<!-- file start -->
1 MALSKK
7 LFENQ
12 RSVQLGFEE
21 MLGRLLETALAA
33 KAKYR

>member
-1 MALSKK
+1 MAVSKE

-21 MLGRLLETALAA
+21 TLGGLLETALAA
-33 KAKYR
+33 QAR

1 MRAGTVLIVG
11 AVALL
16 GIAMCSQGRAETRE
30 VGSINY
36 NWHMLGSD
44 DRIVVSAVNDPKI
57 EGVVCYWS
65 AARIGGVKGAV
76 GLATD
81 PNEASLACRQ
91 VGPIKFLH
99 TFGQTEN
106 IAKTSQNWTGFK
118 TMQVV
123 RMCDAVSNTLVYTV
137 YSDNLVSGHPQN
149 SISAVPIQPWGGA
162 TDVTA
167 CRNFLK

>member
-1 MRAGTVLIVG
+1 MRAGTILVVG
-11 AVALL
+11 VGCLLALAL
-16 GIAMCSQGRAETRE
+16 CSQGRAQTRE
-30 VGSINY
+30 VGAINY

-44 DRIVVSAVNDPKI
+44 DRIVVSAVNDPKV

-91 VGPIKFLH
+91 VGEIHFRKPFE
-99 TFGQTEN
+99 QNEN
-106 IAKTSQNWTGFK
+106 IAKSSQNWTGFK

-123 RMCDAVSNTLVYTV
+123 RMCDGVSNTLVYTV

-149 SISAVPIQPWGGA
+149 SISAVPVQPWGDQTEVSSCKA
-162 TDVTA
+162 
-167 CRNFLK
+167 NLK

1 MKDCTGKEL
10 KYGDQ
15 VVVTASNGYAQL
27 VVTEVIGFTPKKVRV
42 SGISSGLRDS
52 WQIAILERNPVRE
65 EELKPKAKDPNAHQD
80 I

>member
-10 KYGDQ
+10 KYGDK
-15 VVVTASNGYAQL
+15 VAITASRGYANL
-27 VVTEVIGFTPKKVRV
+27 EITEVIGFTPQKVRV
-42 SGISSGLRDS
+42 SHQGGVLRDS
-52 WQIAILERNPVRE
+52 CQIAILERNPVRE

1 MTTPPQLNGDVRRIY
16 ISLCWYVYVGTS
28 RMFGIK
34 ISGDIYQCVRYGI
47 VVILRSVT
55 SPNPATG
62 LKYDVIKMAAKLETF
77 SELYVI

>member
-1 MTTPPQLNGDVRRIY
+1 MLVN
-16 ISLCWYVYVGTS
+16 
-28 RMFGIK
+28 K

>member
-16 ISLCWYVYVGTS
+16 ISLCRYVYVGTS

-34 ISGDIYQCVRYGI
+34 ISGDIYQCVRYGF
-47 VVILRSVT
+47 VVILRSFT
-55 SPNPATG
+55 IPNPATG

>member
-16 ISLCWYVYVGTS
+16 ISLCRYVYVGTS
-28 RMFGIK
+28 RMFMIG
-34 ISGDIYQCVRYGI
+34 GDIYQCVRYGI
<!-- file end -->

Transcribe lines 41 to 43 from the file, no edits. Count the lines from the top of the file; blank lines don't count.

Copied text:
-44 DRIVVSAVNDPKI
+44 DRIVVSAVNDPKV

-91 VGPIKFLH